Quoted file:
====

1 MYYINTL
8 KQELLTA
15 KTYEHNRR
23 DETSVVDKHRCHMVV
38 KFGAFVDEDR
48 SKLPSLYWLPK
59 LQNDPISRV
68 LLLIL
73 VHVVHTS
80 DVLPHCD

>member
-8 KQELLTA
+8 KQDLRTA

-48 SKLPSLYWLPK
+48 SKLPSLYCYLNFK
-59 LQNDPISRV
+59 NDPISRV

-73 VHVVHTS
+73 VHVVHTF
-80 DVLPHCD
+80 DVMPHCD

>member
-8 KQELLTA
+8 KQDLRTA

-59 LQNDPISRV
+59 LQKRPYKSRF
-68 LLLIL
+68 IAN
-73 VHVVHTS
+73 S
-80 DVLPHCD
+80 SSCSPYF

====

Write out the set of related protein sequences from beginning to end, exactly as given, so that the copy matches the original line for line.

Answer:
1 MYYINTL
8 KQELLTA
15 KTYEHNRR
23 DETSVVDKHRCHMVV
38 KFGAFVDEDR
48 SKLPSLYWLPK
59 LQNDPISRV
68 LLLIL
73 VHVVHTS
80 DVLPHCD

>member
-8 KQELLTA
+8 KQDLRTA

-48 SKLPSLYWLPK
+48 SKLPSLYCYLNFK
-59 LQNDPISRV
+59 NDPISRV

-73 VHVVHTS
+73 VHVVHTF
-80 DVLPHCD
+80 DVMPHCD

>member
-8 KQELLTA
+8 KQDLRTA

-59 LQNDPISRV
+59 LQKRPYKSRF
-68 LLLIL
+68 IAN
-73 VHVVHTS
+73 S
-80 DVLPHCD
+80 SSCSPYF